Mon. Dec 16th, 2019

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Linux Distros: Manjaro & PCLinuxOS

1 min read

Manjaro & PCLinuxOS review and demos. For more information on how to install a Linux distro, see my “Linux Mint 19 For Windows Users” video, as linked below. You can follow the same process — downloading an ISO and using Etcher to write it to a bootable USB drive — for Manjaro and/or PCLinuxOS.

You can learn more about and download Manjaro from its website at:

You can learn more about and download PCLinuxOS from its website at:

If you like this video, you may also enjoy some of my other Linux distros, including:

Linux Mint 19 for Windows Users:

Ubuntu Studio:

More videos on computing and related topics can be found on the ExplainingComputers channel:

You may also like my other channel, ExplainingTheFuture, at:

#Manjaro #PCLinuxOS #LinuxDistros #ExplainingComputers

24 thoughts on “Linux Distros: Manjaro & PCLinuxOS

  1. The problem with all these distributions he keeps reviewing is they all try to ape Windows and are all kinda the same. I've tried a lot of distributions over the years, from the original Debian to Suse and blah blah blah. With certain exceptions they all try to be Windows. One of those exceptions is ElementaryOS, which is my Linux flavor of choice. It's simple, NOT trying to be a Windows replacement, and very lightweight. I'm running it on a hacked Chromebook and a System76 Oryx Pro with equal success. It's stable, beautiful, and easy to use. Also it's more Mac like than Windows like, but even there I think it's more elegant and simple than MacOS.

  2. my thoughts on linux distros:

    everyone should start to experience with them. basically all kind of computers (i.e. very old computers, brand new single board computers, network servers, android devices -yes, android is based on linux-, vending machines etc…) are able to run or already running linux. even windows 10 has WSL, so you can run linux under windows.

    i agree it doesn't matter if it breaks down because of your inexperience, experimenting is fun.

  3. I used a hard disk editing tool to manage partitions on a drive a few months ago. It came with an ultra light weight Debian live distro that included the utility for modifying a hard drive partition. I wrote "gparted live" on the flash drive I used.
    This obviously wasn't intended as an end user distribution, but I was impressed that it looked good and worked great (for it's purpose). It fit on a 512MB flash drive that was probably from the 2000's. It looked like a fully functional distro from my perspective.
    What distro's are available for even older stuff? I'm curious if there is anything capable of working on true vintage hardware that is also secure enough to bypass the sneaker-net defacto standard. It would be fun to build a breadboard monstrosity to surf the mutant grandchild of ARPAnet. Something like a 68k (00/10/ 6809), Z80, or 6502 based system would be awesome. Figuring out kernal details for a scratch configuration would be a heck of a learning experience too 🙂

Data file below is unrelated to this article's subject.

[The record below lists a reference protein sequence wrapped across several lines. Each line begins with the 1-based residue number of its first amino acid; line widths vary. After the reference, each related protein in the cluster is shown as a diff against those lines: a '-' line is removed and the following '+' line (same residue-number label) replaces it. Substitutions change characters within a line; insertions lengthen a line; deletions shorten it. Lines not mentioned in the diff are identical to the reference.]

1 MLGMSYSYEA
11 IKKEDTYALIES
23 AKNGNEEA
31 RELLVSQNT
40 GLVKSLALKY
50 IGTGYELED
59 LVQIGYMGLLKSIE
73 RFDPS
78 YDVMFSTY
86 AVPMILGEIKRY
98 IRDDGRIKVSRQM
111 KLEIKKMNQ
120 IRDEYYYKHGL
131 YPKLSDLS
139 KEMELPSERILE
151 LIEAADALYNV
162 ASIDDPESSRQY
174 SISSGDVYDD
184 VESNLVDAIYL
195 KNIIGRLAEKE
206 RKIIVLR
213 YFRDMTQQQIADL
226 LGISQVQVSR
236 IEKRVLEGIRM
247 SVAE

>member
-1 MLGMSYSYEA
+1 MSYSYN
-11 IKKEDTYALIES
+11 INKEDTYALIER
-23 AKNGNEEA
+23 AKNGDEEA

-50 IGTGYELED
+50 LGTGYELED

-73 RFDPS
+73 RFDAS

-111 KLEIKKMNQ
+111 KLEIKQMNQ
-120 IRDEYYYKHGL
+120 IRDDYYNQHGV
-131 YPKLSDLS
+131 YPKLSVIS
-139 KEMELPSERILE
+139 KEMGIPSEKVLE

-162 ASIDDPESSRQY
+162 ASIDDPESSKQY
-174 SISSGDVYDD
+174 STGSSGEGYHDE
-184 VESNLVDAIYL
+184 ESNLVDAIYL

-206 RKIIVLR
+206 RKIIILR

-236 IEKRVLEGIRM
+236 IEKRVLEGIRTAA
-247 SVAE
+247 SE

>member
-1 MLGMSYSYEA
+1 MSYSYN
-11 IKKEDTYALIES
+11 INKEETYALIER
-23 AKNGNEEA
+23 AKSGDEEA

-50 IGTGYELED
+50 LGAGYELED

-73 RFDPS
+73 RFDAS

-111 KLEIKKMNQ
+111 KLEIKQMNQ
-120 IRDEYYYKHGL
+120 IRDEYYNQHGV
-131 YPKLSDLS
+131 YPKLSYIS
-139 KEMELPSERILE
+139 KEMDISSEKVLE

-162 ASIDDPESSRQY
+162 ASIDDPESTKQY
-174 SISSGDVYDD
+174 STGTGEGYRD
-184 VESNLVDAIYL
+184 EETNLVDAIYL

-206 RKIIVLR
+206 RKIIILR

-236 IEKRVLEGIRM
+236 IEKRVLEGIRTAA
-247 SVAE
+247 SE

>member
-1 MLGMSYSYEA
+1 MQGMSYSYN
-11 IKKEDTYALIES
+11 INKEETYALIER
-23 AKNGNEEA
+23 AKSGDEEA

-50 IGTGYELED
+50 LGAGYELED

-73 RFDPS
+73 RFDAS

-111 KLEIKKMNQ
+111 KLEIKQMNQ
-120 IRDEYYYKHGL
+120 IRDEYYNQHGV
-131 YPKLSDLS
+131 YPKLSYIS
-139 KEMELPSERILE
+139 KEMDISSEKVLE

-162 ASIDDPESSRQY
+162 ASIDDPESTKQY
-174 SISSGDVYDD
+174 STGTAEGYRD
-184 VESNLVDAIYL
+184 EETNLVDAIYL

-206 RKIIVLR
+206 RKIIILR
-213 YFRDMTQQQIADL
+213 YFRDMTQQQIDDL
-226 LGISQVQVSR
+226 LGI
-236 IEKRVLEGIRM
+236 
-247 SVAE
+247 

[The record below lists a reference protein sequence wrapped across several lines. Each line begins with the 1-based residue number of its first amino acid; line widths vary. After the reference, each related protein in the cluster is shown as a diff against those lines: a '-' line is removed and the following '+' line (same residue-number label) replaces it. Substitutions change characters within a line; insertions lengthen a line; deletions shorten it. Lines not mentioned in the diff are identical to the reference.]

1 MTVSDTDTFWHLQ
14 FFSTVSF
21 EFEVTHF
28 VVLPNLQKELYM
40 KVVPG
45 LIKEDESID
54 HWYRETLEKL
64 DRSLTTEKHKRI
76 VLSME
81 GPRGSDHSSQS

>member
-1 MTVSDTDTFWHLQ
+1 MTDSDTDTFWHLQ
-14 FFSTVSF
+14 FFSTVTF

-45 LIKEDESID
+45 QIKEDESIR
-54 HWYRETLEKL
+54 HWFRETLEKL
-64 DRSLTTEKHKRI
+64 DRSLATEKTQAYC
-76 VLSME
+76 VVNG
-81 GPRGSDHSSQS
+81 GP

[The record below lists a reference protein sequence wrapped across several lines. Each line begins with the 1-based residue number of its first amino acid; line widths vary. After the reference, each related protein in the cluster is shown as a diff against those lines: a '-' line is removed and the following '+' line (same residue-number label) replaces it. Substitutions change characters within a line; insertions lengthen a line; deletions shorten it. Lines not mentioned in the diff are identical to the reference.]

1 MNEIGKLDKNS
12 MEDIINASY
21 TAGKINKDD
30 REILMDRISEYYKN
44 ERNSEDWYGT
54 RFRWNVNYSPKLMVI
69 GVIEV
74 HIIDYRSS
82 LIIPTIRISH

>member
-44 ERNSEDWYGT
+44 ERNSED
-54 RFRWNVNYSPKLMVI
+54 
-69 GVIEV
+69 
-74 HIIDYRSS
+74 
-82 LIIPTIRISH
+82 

4. I can say ManjaroARM runs very well on Raspberry Pi 4 and avoids a ton of issues caused by Raspbian being a 32-bit OS running on a 64-bit platform. Very happy with the manjaro team for this release (conversely, the Arch Linux Pi 4 release was a major PITA to get working)

  5. I've been enjoying Mint and ArcoLinux as dual daily drivers. I've switched to i3 wm in both, though I'm exploring Awesome and to a lesser extent Qtile. What won me over to tiling window managers is that floating windows DE's impose competition between all windows, while twm's function for cooperation in the workspace.

  6. I tried Linux several times over the years and always headed back to Windows.
    It's still not there in terms of software compatibility.
    More for the enthusiast crowd?

  7. I love videos like these. I keep wanting to put Linux on one of my machines but its so clunky. Even distros seem to have different things that they are based on. When you are buying a computer, as an average consumer, its very easy to choose Windows or MacOS as thats all you have to consider. I would love a comprehensive tutorial on all things Linux, what terminal commands do, how to do updates etc but whilst I can just click a couple of buttons in Windows that do the same thing, I just dont think I will have the inclination to do it.

  8. Interesting distros.

    I'm a bit boring, I know, but I inevitably end up back on Ubuntu.

    One of my pet peeves about Microsoft stuff is that they ultimately require a phone number to activate an account. No! Just no! Yeah yeah. two-factor authentication and all that jazz, but I'm not into giving out my phone number. If Microsoft were to drop that hurdle, I'd be interested in trying out more of their stuff.

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